—Soil contamination with lead (Pb) has become a common problem in many farmlands and natural ecosystems as well. Thus, the contamination of food produced in those farms has become a serious concern. For the study, twenty-four permanent plots were chose in the forested area. Three treatments, addition of compost, mycorrhizae, compost with mycorrhizae, and a control used. The indicator plant that used to identify the response to soil Pb, was Anthemis Anthemis. Treatments applied to 5 randomly selected Anthemis Anthemis of approximately 0.5m height residing in each plot. Soluble soil Pb and soil organic matter (SOM) compared using soil samples collected at 0.20m depth level. Soil samples collected three times. Foliar samples from “treated” plants analyzed for Pb. During the experimental period, the selected samples closely monitored and changes in health were duly recorded. Effect of standard compost and mycorrhizae on protecting samples from stressful conditions was significant ( p
<0.001). The results from soil and foliar analysis revealed the status of Pb contamination during rain, which appears to have links with the death of Anthemis Anthemis plants. Positive correlations between soil Pb and leaf Pb were significant ( p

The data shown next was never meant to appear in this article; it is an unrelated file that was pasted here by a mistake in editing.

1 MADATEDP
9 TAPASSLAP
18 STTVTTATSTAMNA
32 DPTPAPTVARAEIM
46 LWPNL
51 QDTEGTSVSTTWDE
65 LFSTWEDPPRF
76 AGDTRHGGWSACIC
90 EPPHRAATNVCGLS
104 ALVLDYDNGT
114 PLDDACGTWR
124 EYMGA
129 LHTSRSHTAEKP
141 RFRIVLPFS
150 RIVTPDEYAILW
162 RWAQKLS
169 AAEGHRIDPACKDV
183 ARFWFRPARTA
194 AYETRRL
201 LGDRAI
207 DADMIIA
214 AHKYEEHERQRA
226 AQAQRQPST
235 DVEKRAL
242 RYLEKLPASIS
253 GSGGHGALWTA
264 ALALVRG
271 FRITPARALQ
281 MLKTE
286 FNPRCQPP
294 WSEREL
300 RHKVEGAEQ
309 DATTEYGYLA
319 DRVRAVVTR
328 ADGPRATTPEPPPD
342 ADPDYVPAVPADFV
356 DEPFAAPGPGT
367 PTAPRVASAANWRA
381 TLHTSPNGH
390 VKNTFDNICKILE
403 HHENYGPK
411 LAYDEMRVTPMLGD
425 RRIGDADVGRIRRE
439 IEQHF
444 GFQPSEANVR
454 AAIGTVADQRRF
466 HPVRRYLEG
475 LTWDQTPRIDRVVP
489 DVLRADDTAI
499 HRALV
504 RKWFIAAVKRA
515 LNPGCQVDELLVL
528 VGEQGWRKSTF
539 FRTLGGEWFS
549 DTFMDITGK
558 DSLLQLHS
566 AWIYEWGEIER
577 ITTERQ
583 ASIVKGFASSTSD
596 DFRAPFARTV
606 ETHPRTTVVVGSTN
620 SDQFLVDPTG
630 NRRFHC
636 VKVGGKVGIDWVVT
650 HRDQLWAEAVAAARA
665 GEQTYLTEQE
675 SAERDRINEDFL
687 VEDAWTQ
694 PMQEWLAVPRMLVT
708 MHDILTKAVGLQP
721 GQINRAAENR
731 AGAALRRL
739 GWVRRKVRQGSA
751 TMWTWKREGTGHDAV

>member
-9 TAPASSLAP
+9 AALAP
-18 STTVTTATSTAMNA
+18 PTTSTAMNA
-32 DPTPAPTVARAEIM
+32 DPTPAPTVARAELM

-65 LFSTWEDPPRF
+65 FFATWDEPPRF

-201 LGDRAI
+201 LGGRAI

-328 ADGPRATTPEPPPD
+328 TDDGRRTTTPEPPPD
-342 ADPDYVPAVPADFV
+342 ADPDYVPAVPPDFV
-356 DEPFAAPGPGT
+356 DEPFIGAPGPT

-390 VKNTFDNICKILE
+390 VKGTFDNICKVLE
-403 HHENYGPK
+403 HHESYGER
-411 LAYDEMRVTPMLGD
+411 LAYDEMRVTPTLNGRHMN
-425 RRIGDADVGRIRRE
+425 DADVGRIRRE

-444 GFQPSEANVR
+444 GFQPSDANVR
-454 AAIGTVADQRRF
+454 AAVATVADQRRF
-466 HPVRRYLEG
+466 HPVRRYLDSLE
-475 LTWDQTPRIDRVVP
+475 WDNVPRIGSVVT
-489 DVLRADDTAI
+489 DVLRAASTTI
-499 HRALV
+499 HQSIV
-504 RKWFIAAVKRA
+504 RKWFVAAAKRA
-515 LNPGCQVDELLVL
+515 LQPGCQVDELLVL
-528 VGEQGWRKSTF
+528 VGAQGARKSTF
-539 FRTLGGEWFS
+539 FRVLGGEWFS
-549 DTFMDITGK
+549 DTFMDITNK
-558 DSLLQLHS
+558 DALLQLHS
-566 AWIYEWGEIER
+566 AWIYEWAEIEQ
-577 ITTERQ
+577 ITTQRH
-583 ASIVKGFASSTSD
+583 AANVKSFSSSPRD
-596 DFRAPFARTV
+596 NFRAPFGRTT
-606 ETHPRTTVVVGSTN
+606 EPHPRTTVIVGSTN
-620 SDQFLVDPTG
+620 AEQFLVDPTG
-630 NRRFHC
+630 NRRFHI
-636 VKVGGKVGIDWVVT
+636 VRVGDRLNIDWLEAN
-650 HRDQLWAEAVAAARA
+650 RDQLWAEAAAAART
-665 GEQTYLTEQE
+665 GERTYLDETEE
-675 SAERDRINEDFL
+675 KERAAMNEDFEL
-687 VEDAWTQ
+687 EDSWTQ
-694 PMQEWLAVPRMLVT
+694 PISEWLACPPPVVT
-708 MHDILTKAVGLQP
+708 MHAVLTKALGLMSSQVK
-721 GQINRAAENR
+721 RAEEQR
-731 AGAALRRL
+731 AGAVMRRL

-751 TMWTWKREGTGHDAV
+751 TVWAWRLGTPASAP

=0.001). Soil amendment with compost and mycorrhizae reduced the Pb content below the threshold levels (p
=<0.001). Application of compost and mycorrhizae appeared to be effective in reducing Pb toxicity in the soil. Soil improvement with standard compost and mycorrhizae appears to be effective in treating contaminated soils with Pb.
—Golestan, soil contamination, lead, compost, mycorrhizae.
N. Mollazadeh is with the Department of Environment, Najafabad Branch, Islamic Azad University, Isfahan, Iran (e-mail: Nastaran.email@example.com).
Cite:N. Mollazadeh, "Study of Lead Toxicity Mitigation in Soil in the Presence of Organic Matter," International Journal of Environmental Science and Development vol. 6, no. 7, pp. 504-507, 2015.